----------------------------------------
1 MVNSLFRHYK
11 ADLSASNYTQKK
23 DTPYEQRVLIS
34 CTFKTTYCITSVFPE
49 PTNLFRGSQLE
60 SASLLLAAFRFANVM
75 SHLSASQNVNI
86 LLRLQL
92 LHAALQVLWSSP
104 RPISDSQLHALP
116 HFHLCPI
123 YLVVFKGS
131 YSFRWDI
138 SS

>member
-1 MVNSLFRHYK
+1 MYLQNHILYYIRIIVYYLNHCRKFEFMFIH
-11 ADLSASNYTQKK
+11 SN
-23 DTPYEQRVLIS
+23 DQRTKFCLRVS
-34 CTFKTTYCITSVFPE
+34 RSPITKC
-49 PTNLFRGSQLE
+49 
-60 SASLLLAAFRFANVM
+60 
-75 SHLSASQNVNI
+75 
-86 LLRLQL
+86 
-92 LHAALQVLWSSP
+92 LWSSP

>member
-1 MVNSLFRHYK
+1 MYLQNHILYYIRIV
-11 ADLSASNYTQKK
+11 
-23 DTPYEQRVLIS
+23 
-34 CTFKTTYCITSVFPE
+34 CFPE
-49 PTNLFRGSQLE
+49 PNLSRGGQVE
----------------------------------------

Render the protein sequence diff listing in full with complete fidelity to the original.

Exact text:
1 MVNSLFRHYK
11 ADLSASNYTQKK
23 DTPYEQRVLIS
34 CTFKTTYCITSVFPE
49 PTNLFRGSQLE
60 SASLLLAAFRFANVM
75 SHLSASQNVNI
86 LLRLQL
92 LHAALQVLWSSP
104 RPISDSQLHALP
116 HFHLCPI
123 YLVVFKGS
131 YSFRWDI
138 SS

>member
-1 MVNSLFRHYK
+1 MYLQNHILYYIRIIVYYLNHCRKFEFMFIH
-11 ADLSASNYTQKK
+11 SN
-23 DTPYEQRVLIS
+23 DQRTKFCLRVS
-34 CTFKTTYCITSVFPE
+34 RSPITKC
-49 PTNLFRGSQLE
+49 
-60 SASLLLAAFRFANVM
+60 
-75 SHLSASQNVNI
+75 
-86 LLRLQL
+86 
-92 LHAALQVLWSSP
+92 LWSSP

>member
-1 MVNSLFRHYK
+1 MYLQNHILYYIRIV
-11 ADLSASNYTQKK
+11 
-23 DTPYEQRVLIS
+23 
-34 CTFKTTYCITSVFPE
+34 CFPE
-49 PTNLFRGSQLE
+49 PNLSRGGQVE